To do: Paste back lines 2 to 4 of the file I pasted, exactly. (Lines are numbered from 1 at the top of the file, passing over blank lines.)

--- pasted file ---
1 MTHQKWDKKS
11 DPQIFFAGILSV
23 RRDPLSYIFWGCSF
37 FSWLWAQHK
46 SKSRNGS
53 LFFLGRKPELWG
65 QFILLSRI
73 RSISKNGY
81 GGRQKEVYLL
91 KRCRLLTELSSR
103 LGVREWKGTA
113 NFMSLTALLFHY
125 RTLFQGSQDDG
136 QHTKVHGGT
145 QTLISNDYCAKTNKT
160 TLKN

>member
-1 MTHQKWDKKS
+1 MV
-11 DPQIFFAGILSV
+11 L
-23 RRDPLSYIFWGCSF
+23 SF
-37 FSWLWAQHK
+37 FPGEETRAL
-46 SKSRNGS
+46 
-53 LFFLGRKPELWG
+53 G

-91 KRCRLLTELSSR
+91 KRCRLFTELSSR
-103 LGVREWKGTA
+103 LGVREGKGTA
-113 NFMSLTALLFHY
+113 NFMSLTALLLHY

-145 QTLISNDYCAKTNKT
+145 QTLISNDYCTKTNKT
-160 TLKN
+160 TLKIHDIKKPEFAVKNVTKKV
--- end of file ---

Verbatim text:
11 DPQIFFAGILSV
23 RRDPLSYIFWGCSF
37 FSWLWAQHK